FDA Adopts New Rules Requirements for ‘Side Effects’ Statements in Prescription Drugs Ads On Broadcast Stations

Danny Masterson Sent To State Prison To Serve Sentence For Rape Convictions

DELANO, Calif. (AP) — “That ’70s Show” actor Danny Masterson has been sent to a California state prison to serve his sentence for two rape convictions. Authorities said Wednesday that […]

NTIA Supports FCC’s 100/20 Mbps Broadband Definition

The telecommunications division of the U.S. Department of Commerce is backing the idea of raising the speed definition of broadband but was silent about taking it to a much higher level sought by a few fiber broadband companies. The National Telecommunications and Information Administration alerted the FCC last week that it supported raising the definition of broadband to 100/20 Mbps. The current threshold is 25/3 Mbps, which many view as outdated. NTIA’s letter didn’t address raising the broadband speed level to 100/100 Mbps – creating a symmetrical standard supported by regional fiber companies like Allo Fiber, Google Fiber and Ting Internet.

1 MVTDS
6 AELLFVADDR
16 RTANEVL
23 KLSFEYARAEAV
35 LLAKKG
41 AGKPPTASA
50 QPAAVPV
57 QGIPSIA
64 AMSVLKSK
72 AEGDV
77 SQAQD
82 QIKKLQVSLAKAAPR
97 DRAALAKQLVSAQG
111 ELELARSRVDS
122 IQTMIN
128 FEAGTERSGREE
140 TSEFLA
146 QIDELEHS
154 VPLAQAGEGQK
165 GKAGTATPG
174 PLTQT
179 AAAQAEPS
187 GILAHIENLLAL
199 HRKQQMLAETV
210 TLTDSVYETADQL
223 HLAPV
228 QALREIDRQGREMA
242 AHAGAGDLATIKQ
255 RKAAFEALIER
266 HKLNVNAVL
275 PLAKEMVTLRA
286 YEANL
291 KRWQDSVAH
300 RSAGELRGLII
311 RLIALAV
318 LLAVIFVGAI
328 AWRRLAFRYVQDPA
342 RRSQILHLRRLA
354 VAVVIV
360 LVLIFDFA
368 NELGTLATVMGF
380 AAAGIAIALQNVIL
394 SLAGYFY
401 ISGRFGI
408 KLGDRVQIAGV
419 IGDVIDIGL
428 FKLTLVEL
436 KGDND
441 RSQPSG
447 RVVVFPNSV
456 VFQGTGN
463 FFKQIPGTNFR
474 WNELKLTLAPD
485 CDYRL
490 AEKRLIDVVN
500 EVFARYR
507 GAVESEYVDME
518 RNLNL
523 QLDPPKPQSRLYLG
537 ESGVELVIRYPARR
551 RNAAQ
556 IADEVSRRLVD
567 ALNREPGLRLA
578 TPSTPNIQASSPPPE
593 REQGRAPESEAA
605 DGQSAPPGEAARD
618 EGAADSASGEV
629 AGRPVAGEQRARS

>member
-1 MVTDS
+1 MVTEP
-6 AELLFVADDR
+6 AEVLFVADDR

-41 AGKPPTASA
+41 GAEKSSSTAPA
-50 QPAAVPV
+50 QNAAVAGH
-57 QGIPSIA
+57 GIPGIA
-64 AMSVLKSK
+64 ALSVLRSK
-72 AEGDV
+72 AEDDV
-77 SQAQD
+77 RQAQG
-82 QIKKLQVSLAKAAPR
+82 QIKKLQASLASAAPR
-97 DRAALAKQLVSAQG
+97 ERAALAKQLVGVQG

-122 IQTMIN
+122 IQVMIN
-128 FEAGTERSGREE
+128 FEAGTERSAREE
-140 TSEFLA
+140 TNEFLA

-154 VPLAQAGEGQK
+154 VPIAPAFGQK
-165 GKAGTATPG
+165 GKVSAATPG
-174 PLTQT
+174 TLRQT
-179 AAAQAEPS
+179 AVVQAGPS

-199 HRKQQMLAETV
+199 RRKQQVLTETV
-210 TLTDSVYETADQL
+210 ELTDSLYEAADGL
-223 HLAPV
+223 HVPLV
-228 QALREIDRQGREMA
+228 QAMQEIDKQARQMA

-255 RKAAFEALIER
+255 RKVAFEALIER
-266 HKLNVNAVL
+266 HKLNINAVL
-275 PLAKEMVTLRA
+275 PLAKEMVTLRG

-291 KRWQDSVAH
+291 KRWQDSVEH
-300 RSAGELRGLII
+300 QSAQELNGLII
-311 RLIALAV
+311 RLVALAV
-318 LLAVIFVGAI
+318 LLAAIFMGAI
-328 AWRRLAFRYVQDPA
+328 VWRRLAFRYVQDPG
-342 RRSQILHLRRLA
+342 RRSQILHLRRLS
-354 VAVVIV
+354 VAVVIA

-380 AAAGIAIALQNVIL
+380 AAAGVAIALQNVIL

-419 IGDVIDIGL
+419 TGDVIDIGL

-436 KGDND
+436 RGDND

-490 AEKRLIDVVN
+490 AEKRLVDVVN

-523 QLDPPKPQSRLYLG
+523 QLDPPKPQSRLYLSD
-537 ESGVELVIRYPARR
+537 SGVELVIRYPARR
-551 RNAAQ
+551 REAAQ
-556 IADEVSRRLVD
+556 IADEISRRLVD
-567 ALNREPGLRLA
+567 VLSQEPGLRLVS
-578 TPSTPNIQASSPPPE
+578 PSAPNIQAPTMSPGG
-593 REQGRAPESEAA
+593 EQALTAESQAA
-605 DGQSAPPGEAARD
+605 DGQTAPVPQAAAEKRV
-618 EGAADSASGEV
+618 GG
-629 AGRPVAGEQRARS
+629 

FCC’s New TV Station Ownership Rules A Stunner

Ted Hearn: “Did the FCC just say that Nexstar and Amazon do not compete in the video programming marketplace? Didn’t Amazon Prime announce today that it will begin showing ads on TV shows and movies starting on Jan. 29? Financial pressure on TV station owners isn’t new, but it isn’t going away, either. But that didn’t seem to bother the FCC. The FCC’s new rulebook is long and complex, technical and tedious – which means a full understanding of the new rules won’t surface until the agency reviews proposed transactions or issues enforcement rulings against a TV station that pushed the limits.”

MSNBC Seeks FCC Exemption From Video Rules For The Blind

MSNBC is seeking approval from the FCC to skip providing audio descriptions for the blind during the Rachel Maddow Show and other live network programming. The commission has rules pursuant to a 2010 law that require some cable networks to furnish audio descriptions, but MSNBC says that because so many hours of its programming are live, the network met the criteria for an FCC exemption.

The New York Times Sues OpenAI And Microsoft After Impasse Over Deal To License Content

In what will be a closely watched legal salvo, the publisher claims the generative artificial intelligence giant was using its writing “without permission to develop their models and tools.”

Biden Administration Gives Broadband Providers More Buildout Flexibility

NTIA adjusts its guidance on the multibillion-dollar Broadband Equity, Access and Deployment subsidy program.

The 2024 Broadcasters’ Calendar – Regulatory Dates For The Coming Year